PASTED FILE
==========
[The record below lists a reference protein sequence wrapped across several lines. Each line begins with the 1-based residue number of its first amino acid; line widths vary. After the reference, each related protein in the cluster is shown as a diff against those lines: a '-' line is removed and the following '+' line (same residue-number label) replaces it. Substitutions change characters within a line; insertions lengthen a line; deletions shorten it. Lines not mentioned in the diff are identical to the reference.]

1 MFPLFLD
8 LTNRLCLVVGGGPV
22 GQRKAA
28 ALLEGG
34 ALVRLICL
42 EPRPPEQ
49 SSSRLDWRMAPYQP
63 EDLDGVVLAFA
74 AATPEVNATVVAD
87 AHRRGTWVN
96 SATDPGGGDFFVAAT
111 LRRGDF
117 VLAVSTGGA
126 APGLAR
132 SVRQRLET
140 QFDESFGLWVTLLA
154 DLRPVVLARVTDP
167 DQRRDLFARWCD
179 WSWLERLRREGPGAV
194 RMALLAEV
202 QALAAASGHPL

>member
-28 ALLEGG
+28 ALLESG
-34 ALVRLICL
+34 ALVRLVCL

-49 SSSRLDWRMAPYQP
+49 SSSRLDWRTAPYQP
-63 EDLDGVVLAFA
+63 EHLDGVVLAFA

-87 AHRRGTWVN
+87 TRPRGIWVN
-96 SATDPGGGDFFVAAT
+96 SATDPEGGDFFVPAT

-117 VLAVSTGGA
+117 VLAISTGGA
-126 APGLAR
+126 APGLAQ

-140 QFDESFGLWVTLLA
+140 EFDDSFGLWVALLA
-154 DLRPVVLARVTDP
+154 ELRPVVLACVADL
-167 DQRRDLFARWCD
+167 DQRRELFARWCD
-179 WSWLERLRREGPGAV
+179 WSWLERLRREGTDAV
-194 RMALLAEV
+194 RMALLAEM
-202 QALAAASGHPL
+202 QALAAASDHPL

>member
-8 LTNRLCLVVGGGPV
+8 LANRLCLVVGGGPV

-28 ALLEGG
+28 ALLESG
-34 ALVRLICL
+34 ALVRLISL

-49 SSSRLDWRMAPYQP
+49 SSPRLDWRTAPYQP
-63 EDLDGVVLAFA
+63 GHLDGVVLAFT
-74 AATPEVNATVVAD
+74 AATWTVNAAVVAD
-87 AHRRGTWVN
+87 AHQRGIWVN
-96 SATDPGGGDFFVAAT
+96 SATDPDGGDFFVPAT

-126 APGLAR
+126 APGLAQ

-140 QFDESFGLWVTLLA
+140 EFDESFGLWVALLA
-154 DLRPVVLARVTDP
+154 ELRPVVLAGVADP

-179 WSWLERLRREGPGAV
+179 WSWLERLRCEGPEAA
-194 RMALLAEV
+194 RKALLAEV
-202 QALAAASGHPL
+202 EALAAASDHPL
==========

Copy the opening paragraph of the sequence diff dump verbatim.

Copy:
[The record below lists a reference protein sequence wrapped across several lines. Each line begins with the 1-based residue number of its first amino acid; line widths vary. After the reference, each related protein in the cluster is shown as a diff against those lines: a '-' line is removed and the following '+' line (same residue-number label) replaces it. Substitutions change characters within a line; insertions lengthen a line; deletions shorten it. Lines not mentioned in the diff are identical to the reference.]